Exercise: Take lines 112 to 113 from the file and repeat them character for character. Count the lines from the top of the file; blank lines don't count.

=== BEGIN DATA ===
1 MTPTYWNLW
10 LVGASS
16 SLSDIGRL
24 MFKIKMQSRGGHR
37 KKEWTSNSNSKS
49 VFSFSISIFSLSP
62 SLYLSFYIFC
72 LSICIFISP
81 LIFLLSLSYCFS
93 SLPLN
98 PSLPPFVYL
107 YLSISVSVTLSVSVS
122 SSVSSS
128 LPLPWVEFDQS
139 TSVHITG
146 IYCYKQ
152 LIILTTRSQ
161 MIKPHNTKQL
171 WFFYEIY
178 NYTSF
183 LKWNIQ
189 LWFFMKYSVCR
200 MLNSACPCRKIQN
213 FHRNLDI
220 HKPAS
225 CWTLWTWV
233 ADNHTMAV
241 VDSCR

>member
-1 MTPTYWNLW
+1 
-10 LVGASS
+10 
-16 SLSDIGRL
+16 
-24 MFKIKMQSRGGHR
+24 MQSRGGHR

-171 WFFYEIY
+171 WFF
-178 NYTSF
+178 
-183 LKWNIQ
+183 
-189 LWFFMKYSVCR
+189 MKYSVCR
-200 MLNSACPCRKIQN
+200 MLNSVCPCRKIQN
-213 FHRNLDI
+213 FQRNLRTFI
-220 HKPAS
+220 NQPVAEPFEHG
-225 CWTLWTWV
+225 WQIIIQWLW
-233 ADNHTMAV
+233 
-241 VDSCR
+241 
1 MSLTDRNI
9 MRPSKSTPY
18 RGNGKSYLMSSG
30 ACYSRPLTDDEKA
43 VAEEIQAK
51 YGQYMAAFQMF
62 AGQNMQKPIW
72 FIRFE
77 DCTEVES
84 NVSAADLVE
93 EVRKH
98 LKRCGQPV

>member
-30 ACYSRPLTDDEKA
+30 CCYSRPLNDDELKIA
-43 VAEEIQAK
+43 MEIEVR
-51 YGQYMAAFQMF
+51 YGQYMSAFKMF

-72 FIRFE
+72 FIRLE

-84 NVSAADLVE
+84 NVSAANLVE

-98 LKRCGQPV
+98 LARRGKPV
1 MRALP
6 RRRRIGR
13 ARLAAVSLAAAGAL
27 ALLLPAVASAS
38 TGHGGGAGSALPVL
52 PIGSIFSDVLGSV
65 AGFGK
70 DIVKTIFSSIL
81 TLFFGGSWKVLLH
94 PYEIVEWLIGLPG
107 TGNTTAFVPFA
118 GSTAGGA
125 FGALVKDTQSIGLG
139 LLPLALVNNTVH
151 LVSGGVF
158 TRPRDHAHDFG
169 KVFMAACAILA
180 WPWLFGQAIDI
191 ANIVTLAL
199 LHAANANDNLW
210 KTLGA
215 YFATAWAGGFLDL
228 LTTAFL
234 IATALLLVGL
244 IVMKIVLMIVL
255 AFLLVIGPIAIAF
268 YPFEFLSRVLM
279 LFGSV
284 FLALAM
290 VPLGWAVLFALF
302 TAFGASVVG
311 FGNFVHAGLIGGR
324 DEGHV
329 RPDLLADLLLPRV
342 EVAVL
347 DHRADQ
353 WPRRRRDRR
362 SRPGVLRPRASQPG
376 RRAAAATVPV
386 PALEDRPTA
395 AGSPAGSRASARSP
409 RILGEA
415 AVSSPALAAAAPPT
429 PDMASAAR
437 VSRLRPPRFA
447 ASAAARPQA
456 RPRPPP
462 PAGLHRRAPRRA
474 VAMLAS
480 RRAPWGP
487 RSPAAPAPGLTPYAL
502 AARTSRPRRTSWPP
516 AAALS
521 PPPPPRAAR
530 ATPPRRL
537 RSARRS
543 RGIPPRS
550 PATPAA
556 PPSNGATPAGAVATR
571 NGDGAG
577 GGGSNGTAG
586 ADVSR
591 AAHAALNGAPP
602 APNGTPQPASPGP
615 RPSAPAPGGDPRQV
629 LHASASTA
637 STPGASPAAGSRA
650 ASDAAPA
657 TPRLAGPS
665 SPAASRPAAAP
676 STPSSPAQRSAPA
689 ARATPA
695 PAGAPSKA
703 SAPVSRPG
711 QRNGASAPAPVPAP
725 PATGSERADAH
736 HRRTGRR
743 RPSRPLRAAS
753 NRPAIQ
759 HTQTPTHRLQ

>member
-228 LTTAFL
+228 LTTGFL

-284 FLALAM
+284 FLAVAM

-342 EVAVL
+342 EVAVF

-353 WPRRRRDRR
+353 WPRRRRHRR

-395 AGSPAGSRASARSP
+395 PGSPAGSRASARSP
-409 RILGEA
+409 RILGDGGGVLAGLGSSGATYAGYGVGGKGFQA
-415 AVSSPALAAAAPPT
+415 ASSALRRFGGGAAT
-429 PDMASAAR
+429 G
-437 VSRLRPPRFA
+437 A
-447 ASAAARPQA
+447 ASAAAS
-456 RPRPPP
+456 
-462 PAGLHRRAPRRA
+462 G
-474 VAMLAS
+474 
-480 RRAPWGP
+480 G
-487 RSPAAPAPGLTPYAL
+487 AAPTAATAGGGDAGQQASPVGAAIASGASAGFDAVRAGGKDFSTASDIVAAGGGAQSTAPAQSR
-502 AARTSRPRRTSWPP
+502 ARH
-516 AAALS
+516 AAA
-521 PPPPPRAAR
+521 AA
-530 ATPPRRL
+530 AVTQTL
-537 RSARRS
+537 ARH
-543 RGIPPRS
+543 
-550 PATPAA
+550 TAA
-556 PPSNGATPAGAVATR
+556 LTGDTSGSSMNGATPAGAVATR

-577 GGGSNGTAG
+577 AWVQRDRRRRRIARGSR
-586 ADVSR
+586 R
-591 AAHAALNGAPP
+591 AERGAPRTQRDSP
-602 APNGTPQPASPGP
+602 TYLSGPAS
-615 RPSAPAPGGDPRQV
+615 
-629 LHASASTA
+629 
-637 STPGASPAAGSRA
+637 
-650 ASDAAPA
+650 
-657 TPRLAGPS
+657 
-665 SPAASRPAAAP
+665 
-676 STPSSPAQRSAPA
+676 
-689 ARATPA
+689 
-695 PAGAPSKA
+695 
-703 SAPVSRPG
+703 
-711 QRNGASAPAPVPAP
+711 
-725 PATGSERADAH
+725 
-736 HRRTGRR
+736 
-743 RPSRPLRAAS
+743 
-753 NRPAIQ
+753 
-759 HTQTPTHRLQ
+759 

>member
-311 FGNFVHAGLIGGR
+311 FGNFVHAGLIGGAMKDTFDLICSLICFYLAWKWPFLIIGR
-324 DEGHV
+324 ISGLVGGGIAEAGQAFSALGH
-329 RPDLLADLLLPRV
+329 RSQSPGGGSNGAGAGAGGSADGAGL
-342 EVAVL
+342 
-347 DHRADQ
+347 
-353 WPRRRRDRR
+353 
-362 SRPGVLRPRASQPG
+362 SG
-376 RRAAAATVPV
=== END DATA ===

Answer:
290 VPLGWAVLFALF
302 TAFGASVVG